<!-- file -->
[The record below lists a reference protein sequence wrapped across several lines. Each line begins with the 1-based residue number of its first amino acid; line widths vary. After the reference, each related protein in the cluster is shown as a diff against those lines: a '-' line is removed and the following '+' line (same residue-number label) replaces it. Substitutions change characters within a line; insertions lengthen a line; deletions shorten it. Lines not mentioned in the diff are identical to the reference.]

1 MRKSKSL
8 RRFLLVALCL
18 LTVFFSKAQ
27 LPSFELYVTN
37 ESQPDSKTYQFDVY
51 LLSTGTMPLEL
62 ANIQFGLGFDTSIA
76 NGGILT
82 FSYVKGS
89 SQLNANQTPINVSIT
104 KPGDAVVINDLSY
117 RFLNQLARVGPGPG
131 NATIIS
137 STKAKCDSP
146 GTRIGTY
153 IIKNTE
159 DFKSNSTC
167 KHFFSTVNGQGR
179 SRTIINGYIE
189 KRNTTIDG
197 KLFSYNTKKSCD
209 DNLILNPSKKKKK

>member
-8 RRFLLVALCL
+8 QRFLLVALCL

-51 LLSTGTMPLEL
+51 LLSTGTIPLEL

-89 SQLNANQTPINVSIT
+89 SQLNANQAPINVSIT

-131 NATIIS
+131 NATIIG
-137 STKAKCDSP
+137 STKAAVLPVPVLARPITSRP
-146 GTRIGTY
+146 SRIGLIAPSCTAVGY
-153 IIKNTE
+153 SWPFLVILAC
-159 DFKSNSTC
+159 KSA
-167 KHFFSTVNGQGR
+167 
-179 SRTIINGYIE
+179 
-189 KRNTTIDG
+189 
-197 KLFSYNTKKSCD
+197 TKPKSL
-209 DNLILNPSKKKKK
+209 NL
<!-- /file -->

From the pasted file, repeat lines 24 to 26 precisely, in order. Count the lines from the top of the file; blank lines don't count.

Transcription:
>member
-8 RRFLLVALCL
+8 QRFLLVALCL